So the scammer gets paid without actually directing any money from Person A's account to themself.
Some transfer methods are NOT reversible.
They transfer your money to another victim, and trick them into sending Western Union or Bitcoin.
Scammers work as teams and are running several scams at once. The other victim is in a scam like:
- Overpayment scam: "I want to buy your €300 boogie board. Oops, I accidentally sent you €3000. Can you send the €2700 back Western Union?"
- Employment scam: "We do QA testing of Bitcoin ATMs. Your job is to physically go to Bitcoin ATMs and make test deposits. We have sent you €3000. Deduct your €300 salary, then make this list of deposits summing to €2700".
The other victim cannot reverse the money forwarding they did, because Western Union, Bitcoin, Venmo and several other transfer methods are non-reversible.
Now you are in a "victim vs. victim" situation. One of you is left holding the bag.
I can tell you about a specific case in Europe and how it was done (from the victim's point of view).
In this case, an email account was hijacked (likely through a stolen wallet) and with the data in it a bank clerk was convinced that 8000 Euros should be transferred to another EU country. The claim was that the account owner was stranded in that country and needed the money badly. This was done on a Friday afternoon.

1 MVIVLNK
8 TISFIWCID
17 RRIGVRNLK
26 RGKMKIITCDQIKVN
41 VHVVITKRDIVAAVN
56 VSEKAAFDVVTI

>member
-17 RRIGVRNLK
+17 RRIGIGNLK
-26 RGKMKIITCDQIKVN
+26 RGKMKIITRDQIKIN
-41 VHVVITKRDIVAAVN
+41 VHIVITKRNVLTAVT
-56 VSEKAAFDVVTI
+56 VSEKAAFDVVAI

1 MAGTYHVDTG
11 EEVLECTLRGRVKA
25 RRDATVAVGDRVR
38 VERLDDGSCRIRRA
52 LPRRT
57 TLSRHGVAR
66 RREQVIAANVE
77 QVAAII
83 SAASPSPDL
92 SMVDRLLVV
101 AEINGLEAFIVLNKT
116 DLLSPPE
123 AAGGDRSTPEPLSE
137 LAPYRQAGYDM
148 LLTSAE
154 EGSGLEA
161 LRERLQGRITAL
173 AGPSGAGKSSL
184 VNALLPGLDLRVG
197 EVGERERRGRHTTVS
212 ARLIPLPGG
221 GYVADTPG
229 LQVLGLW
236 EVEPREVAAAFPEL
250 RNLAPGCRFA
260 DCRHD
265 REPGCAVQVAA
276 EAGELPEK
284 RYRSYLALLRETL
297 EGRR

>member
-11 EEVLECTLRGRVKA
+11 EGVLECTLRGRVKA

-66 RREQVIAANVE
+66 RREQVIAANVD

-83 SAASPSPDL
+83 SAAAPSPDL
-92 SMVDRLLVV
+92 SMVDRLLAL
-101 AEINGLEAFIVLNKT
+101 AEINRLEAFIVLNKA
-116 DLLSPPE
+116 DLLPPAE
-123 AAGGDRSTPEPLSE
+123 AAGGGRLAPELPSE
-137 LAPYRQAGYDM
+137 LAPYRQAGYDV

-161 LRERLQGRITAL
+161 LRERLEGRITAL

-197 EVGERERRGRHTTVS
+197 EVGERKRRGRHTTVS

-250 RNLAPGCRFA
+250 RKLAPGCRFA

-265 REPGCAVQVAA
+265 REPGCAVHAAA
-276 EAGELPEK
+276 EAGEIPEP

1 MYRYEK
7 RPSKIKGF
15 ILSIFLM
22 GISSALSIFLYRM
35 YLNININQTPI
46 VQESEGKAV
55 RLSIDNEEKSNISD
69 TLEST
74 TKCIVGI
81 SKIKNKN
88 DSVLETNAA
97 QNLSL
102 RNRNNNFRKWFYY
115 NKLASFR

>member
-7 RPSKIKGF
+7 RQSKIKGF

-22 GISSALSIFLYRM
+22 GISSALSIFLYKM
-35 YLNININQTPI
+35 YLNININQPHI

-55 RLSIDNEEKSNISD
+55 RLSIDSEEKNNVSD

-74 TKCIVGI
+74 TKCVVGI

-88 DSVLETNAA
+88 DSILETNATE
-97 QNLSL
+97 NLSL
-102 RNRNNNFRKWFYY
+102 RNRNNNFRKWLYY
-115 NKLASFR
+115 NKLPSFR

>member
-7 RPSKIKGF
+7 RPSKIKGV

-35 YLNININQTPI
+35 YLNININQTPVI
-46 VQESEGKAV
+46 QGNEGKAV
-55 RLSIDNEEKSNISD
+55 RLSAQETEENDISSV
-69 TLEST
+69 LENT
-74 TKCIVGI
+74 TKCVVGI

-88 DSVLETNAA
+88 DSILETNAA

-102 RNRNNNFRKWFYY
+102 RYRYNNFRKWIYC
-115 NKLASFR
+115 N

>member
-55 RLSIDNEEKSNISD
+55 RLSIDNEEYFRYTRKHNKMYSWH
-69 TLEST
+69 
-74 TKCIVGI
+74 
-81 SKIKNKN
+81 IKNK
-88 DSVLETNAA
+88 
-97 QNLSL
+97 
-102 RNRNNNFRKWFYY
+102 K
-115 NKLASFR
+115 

When the owner noticed the withdrawal (Monday), the police were notified, but the money was already in the new account. From there it was immediately transferred to another account in Moldova. From there the trace is lost. I guess it is possible that the account holder in the intermediate country (inside the EU) was questioned, but as the amount was big, I guess that it was worth the risk
Anyways, the account holder was reimbursed, as the bank took responsibility for not following procedure. But it is clear that a big hit can be scored without any degree of sophistication.
There are wagonloads of schemes for making unsuspecting victims convert money from stolen accounts to real money, making others hold the bag. You can combine this with a dating scam: an online acquaintance in Russia becomes totally infatuated with you and wants to come over for a visit or marriage or whatever. But she insists on doing it on her own dime and transfers visa fees/ticket price/bribes/whatever to your bank account and needs you to pass this on to embassy/travel agency/officials/whatever with the account number and credentials she sends you. So it's "her" money; can't be a scam, can it?
The police going after money transferred from an account via stolen credentials begs to differ.
There are also online ads offering well-paying "jobs" for doing "payment processing" for a "foreign company". You receive money to your account and pass it on for a "fee". Again, until the police comes calling and you have to return the money (which you no longer have) that you sent elsewhere with a service that cannot be traced.
Then there is "overpayment" for wares or services where you are to pass on the majority for "convenience" or whatever.